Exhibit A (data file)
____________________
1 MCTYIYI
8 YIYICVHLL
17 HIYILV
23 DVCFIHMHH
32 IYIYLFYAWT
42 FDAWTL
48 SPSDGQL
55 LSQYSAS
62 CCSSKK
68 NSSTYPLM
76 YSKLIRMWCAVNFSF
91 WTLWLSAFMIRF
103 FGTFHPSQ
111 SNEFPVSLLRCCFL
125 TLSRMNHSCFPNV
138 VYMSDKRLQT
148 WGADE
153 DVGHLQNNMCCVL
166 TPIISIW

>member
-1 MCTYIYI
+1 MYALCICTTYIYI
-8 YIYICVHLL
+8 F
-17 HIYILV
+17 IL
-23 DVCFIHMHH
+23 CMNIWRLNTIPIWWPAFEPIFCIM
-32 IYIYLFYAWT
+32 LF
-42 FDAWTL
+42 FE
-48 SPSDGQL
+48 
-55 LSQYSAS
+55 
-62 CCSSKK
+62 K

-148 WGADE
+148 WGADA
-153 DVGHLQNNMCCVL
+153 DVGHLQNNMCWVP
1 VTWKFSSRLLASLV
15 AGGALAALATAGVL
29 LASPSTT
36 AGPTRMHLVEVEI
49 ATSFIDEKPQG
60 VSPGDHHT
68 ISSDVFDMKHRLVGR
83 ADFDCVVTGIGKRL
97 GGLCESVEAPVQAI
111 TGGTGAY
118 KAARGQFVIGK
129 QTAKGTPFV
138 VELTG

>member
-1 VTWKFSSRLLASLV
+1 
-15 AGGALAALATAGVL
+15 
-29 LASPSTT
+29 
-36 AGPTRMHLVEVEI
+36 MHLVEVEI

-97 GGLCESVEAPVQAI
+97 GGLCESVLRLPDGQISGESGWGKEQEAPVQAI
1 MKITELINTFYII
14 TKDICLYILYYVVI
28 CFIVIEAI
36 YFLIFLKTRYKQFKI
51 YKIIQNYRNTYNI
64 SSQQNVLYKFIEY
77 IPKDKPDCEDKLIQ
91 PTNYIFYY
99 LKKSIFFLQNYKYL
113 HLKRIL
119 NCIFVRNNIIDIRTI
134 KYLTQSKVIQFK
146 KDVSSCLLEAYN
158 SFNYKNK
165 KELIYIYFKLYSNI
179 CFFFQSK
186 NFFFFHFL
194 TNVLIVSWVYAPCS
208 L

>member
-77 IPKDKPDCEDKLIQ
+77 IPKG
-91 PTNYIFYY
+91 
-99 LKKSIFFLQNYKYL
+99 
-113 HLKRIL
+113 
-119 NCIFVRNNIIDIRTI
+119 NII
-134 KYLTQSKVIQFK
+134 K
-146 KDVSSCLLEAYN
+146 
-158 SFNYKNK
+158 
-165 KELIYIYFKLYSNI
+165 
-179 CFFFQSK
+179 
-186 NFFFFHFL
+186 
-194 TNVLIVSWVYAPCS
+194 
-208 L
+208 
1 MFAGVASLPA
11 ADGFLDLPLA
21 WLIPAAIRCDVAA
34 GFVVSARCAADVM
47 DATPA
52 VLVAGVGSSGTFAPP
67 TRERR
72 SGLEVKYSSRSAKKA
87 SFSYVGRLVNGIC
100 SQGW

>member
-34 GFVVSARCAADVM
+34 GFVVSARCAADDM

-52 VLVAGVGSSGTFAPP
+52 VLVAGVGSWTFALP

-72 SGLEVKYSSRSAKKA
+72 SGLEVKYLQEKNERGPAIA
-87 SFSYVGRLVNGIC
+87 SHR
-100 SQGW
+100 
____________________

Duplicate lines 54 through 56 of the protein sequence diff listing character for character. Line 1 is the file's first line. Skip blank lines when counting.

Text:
129 QTAKGTPFV
138 VELTG

>member